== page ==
Emotions are part of our being and should be acknowledged and expressed and when appropriate, released (aka forgiveness.) Our actions should not be based solely on emotions. My experience has been that emotions often follow actions, and erotic love follows agape love. Let us love our spouses faithfully, joyfully, gratefully as a response to God’s unconditional love for us in Christ.

        Liked by 1 person

      • IntimacySeeker,

        I don’t mean at all that our actions should be based solely on our emotions. I only mean that marital love has an emotional component, and that it is important to keep that part going as strong as possible. If a spouse doesn’t do that, they aren’t really loving — they are going through the motions.

        Your vows differ from the ones we took (I remember mine, too). Still, it appears that you still had/have an understanding that “being loving” entails the touch, sex, physical affection and affirmation. These things don’t show love (on the long term) if they are only physical acts. There is a spiritual and emotional desire that makes them valuable acts. When men comment on this blog and explain that the sex matters because it provides an emotional connection, this the emotion they are talking about. Many men know what it is like to be tolerated during sex. My wife wanted me to be okay with her saying that I should realize how much she loves me to put up with sex. She wants me to equate it with agape love, while she refuses to build emotional intimacy. That emotional intimacy, romantic pursuit, is different than infatuation, but still has a varying amount of passion to it.

        I find, however, that one big objection to all of this is the idea that we don’t have any ability to control our emotions at all. Maybe we can’t control it all, but we can control our love to a large degree. I think that telling a spouse, “I promise to love you as a husband/wife,” entails providing that emotional part that is universally known to be only available in a marriage relationship. I don’t personally know anyone who got married thinking that this devotion to keep passion burning was optional (except my wife). I know it fluctuates… I’m talking about the overall pattern.

        I don’t think it is a one-sided task. A spouse should be willing and pleased to receive expressions of affection, romance, and efforts to be attractive, and simultaneously be looking for ways to be attractive and romantic. I hope that is more clear. I didn’t get the impression we really differ that much.

        Liked by 1 person

  8. Even without a solution, I enjoyed the post! I can’t help you out with refused wives, I struggle with the opposite issue!

    As for changing wives, who are disrespectful, I believe that it is up to us to be the example. We are to be like Christ, the bridegroom as our wives are to be like the church. That is not easy, my brother!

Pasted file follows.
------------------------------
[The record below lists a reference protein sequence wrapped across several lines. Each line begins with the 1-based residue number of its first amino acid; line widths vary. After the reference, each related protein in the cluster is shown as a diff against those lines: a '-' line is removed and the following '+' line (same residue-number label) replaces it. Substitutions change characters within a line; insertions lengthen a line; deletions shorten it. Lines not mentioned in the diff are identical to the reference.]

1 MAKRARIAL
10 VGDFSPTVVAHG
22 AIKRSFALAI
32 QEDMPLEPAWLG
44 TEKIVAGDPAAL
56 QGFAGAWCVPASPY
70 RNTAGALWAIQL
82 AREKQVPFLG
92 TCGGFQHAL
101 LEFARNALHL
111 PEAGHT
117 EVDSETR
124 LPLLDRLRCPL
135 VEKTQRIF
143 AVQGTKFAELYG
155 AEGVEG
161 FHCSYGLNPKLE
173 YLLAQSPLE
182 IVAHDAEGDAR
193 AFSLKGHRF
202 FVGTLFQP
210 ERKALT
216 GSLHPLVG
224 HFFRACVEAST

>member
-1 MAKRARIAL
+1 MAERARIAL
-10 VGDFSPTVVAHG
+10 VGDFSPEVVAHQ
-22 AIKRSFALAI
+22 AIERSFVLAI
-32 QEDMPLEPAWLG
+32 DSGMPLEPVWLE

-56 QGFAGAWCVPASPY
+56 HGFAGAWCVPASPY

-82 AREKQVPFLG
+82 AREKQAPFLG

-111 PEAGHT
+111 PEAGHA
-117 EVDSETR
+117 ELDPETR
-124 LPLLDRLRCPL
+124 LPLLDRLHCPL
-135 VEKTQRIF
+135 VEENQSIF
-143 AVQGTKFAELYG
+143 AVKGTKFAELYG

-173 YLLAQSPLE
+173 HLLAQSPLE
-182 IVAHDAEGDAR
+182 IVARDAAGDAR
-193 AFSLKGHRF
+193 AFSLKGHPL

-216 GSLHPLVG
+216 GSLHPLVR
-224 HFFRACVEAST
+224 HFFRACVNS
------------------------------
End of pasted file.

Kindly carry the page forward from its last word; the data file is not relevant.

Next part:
Liked by 1 person

    • Yes, but ……….

      If you will check out my Abbreviations widget to the right, you’ll see that I’ve written some about that topic. Being a Methodist, I would say, “All things in moderation,” even LYWACLTC.🙂


  9. Charles

    Jeez mudgy, I kinda thought all this time you were my go to man for dealing with a disrespectful wife!

    Liked by 1 person

    • Sirrah, you are too chippy! It is “Mudgy” with a capital a-HEM! 🙂

      As to being the source to go to for a disrespectful wife, I don’t think I ever claimed to be that. Or anything other than a cuddly old Coot, for that matter.🙂
      But, I am a Librarian and I am never without resources, however tentative they may be.

      The first comment above, by BelovedAlways mentions the Peaceful Husband blog. While not prolific, it is not to be dismissed. When searching the site on the phrase “disrespectful wife”, one article that came up was written by the man’s spouse, Peaceful Wife, and had some useful material:
      Some of the suggestions passive and plaintive, but still good.

      A second resource isn’t specifically about disrespect, but has serious ramifications for dealing with disrespect. Townsend and Cloud wrote a book on setting Boundaries on learning to say “no” and when to say “yes”. They have written a second book, Boundaries In Marriage, that seem to address the area of disrespect. From Amazon’s blurb: “Only when a husband and wife know and respect each other’s needs, choices, and freedom can they give themselves freely and lovingly to one another.” The book has a 4.5 star rating, so it must be quite good. I am going to have to add it to my Must-Read pile.